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What's Jewish about Getting a Colonoscopy?

What's Jewish about Getting a Colonoscopy?

Since celebrating my 50th birthday, I have enjoyed attaining many milestones: half a century of life, 25 years of marriage, the graduation of all three of our children, and the publication of my wife’s and my first book. Each has had bittersweet moments, including the most recent milestone, the completion of my first colonoscopy.

Most people cringe at the mention of this invasive procedure. Most everybody seems uncomfortable discussing something even minimally connected to our nether region orifices. Those who have yet to experience it become anxious at the thought of a camera taking an exit route to enter their body. Those who have had at least one colonoscopy recall uncomfortably the process of drinking a gallon on the colon-cleansing formula (that's an eight-ounce glass every 10 to 15 minutes).

Yet our intestinal passageways are critical to the smooth functioning of our bodies. We can't enjoy a delicious meal, or a tasty evening of wine and cheese, without having a way to digest and remove the processed waste. As we age, we need to be ever more cognizant of "the pipes and the plumbing." Colonoscopies allow doctors to check for a whole host of maladies, including intestinal polyps and the possibility of colorectal cancer.

So when my doctors instructed me to "just do it," I responsibly scheduled my first colonoscopy immediately... after putting it off for a year and a half. I'd like to think what finally led me to embrace that colonoscopy was that more than just being an uncomfortable but necessary undertaking, "doing the dirty work" to prepare was part of my commitment to shmirat ha'guf.

Shmirat ha'guf, the Jewish value of caring for our body, mind and soul, runs deep in our Jewish textual tradition. In researching our book Jewish Spiritual Parenting: Wisdom, Rituals, Activities and Prayers for Raising Children with Spiritual Balance and Emotional Wholeness, my wife and I discovered that ever since the great Rabbi Hillel decreed that even showering (a form of caring for the body) was a mitzvah (commandment), we Jews have been focused on self-care. Our body, on loan from God, is the temple of our soul. Just as a human king would care for monuments to him, cleaning them regularly, we need to be vigilant about preserving bodies, a tribute of the Holy One.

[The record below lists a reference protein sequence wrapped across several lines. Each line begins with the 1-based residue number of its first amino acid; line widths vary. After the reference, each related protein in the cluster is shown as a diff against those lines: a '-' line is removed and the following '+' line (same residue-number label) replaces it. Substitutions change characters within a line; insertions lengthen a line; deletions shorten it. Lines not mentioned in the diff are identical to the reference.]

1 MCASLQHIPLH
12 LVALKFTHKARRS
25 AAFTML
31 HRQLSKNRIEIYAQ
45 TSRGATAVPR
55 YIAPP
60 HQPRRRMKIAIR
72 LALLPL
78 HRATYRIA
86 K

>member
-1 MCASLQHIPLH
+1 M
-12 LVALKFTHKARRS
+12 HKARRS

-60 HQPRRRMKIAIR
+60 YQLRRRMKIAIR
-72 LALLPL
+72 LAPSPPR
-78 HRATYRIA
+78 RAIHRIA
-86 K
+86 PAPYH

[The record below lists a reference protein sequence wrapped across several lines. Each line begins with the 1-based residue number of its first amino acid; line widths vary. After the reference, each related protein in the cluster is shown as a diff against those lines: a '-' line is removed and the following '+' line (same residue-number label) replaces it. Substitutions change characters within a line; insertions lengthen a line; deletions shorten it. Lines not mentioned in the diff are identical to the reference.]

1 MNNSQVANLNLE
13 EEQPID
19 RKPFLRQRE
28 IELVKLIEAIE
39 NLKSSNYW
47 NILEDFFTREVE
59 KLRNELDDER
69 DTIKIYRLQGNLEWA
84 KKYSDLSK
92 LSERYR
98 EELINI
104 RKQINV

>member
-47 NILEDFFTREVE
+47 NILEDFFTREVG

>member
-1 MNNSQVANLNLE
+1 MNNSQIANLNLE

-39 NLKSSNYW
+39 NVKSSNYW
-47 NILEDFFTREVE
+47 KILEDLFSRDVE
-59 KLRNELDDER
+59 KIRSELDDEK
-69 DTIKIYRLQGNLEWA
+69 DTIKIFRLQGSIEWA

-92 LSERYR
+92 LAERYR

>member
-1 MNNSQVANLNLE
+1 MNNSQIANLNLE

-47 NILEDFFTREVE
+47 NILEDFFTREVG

Cancer of the colon and rectum is the second-leading cause of USA cancer deaths. Because 50,000 people die from colorectal cancer annually, all people over the age of 50 are encouraged to have a colonoscopy every 10 years. However, only half of all people who should be screened for colon cancer actually undergo a colonoscopy.

In the Jewish Journal, Dr. Afshine Emranis recently wrote,

“Almost daily, I have to convince patients to get routine colonoscopies. This never goes smoothly. Some plead to wait another year, while others in their 70s flat out refuse to be subjected to such torture. While there is a newer, recently FDA approved non-evasive procedure, it is still new and has a 10% failure rate. The fascinating PillCam technology Colon 2 from an Israeli firm Given Imagery has yet to cross the scientific threshold to become a viable alternative for most of us (although swallowing a pill camera is both cool and the way of the future).”